Chicagoans have always called the first week of April by a special name: winter.
Though traces of the weekend snow squall have faded and the deep freeze has lifted, the city’s magnificent parks — Grant and Lincoln — remain barren and the joggers that dot the lakefront are still cloaked against the ravages of that famous Chicago wind, “the hawk.”
So Chicago may not be at its most entrancing when the International Olympic Committee’s evaluation commission arrives Wednesday to assess the city’s bid to host the 2016 Summer Olympics. Chicago is the first four-day stop on the commission’s calendar — a schedule that paid little heed to weather or geography — and will be followed by visits to the other finalist host cities: Tokyo, Rio de Janeiro and Madrid. The IOC will vote on where to award the 2016 games on Oct. 2 in Copenhagen.
Just five months ago, the Chicago 2016 campaign celebrated the election of a native son, Barack Obama, convinced that the city now had an ace in the hole in this high-stakes game. Its fervent hope was that the new president’s popularity abroad would reverse a host of resentments against the United States, both within the IOC and the broader international community. And if the president could be coaxed to drop by Copenhagen for the pre-vote schmooze, he just might charm the games back to America, much as Tony Blair did for London 2012 four years ago in Singapore and Vladimir Putin did for Sochi 2014 two years ago in Guatemala.
There will, of course, be no presidential meet-and-greet in Chicago this week, as the president will be overseas on a slightly more urgent mission. Indeed, Obama’s election was pretty much the last good news for Chicago 2016. Since then the Olympic campaign has had to watch embarrassing political scandals stretching from the Illinois State House, leading to the impeachment of the governor, to Chicago City Hall, where a key member of Mayor Richard Daley’s cabinet was just convicted of mail fraud stemming from illegal hiring practices.
The stench of corruption emanating from that trials suggests that Daley’s new bright and shiny Chicago may be only a gussied-up version of his father’s political machine, which kept a stranglehold on the city for decades. (Similarly, a new crime wave conforms to many IOC members’ image of the city as Al Capone’s kind of town.) Moreover, any hint of bribery and secret patronage is an unwelcome reminder of the Salt Lake City Olympic bribery scandal that helped trigger the recent estrangement between the IOC and the American Olympic movement.
Any lingering tensions between the two have been further exacerbated by an ongoing dispute over what the IOC regards as the disproportionate share of Olympic revenues allocated to the United States Olympic Committee. Over the past weekend the USOC and IOC announced jointly that they have reached an amicable agreement to revisit the deal. Still, it’s not clear how far that amicability extends. When members of international federations for all summer Olympic sports met last week in Denver, they unanimously backed a resolution demanding that the IOC void its current contract with the USOC.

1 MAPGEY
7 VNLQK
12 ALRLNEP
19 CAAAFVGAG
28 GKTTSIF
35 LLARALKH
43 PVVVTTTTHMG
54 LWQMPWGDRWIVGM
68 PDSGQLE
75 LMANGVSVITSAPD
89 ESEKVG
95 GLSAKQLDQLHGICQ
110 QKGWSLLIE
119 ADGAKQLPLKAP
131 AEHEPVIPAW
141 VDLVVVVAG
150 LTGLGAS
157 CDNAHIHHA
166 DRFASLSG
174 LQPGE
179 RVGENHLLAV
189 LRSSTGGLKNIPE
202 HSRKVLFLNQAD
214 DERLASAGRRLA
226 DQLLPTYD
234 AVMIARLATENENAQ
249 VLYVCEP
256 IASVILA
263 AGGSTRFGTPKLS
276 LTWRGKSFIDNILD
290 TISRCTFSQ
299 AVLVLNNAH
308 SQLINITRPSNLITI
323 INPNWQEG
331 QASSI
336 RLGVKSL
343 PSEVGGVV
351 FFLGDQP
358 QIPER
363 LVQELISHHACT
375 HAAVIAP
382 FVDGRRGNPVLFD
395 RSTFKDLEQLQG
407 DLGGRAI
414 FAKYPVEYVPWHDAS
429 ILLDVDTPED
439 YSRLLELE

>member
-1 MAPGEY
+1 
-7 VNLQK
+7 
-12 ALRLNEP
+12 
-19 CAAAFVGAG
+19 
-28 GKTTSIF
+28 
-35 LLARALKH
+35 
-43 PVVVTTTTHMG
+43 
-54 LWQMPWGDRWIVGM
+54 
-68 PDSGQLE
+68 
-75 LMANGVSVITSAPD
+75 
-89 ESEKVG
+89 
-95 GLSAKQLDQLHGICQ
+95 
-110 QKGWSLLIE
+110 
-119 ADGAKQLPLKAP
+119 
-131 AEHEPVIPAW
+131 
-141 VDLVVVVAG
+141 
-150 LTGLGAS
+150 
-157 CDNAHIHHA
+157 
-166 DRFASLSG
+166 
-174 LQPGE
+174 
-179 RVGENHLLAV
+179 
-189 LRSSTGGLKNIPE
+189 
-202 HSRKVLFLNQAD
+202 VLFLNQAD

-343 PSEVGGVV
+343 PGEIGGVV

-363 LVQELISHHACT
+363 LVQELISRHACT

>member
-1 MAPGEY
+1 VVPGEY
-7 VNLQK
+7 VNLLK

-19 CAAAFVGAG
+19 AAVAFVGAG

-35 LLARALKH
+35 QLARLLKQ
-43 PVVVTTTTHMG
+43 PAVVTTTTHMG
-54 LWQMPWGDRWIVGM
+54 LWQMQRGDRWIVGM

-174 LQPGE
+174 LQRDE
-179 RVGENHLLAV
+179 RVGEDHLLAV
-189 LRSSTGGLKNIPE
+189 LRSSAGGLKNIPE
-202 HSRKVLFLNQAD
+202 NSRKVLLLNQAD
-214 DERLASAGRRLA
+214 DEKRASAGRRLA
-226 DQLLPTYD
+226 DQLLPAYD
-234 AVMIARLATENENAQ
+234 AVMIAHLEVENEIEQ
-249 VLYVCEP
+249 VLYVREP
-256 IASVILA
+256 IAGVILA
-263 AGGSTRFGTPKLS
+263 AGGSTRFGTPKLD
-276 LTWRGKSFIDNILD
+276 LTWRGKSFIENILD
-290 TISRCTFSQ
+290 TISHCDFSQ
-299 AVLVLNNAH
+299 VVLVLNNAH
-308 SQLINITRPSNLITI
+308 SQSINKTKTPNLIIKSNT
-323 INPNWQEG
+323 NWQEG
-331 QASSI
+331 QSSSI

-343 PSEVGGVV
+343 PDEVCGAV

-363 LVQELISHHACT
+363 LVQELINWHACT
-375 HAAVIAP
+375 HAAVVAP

And in another case of bad timing for Chicago, the USOC recently dumped its popular CEO, Jim Scherr. Whatever Scherr’s management shortcomings, during his six years at the helm the former Olympic wrestler appeared to bring new stability and probity to the organization. Scherr had also forged strong ties with the Chicago 2016 leadership and has been framing a coordinated campaign for 2016, something sorely lacking with New York City’s losing bid for 2012. Though both the USOC and Chicago 2016 insist their effort will not be affected, some may see the sudden change as symptomatic of chronic turmoil that seems to afflict the USOC and, possibly, as a warning sign for 2016.
Of course, none of the candidates for 2016 are immune to the worldwide economic crisis. But Chicago is already facing escalating deficit woes — estimates have it approaching a couple hundred million — before assuming any risks from hosting an Olympics. The IOC will try to determine if Chicago still has the economic will and might to stage the games as well as whether the public zeal for a Windy City Olympics has abated amid hard times.
One can already hear the joke that if the Olympics has to contend with a third-world economy, why not at least an experienced one like Brazil’s? Rio’s bid, which has the added appeal of an historic first for South America, appears to be garnering widespread support throughout the hemisphere. That portends potential ballot problems that can’t be remedied by the Chicago’s fabled political machine.
The IOC vote proceeds by rounds, with the bottom candidate dropped from the ballot until one city commands a majority. If Tokyo dominates the Asian vote, Madrid the European vote and Rio the vote from the Americas, Chicago might be a popular second choice among all sides and still find itself odd city out after the first ballot.
GamesBid.com, which monitors Olympic campaigns, perceives some recent slippage in the Chicago candidacy. Though the race for 2016 is still regarded as too close to call, last week the site’s bid index lowered Chicago’s rating to last place among the four candidates. More than even before, Chicago’s hopes may rest with a miracle rescue by President Obama. But so many problems right now seem to require the president to work miracles. And, of late, miracles have been in rather short supply.
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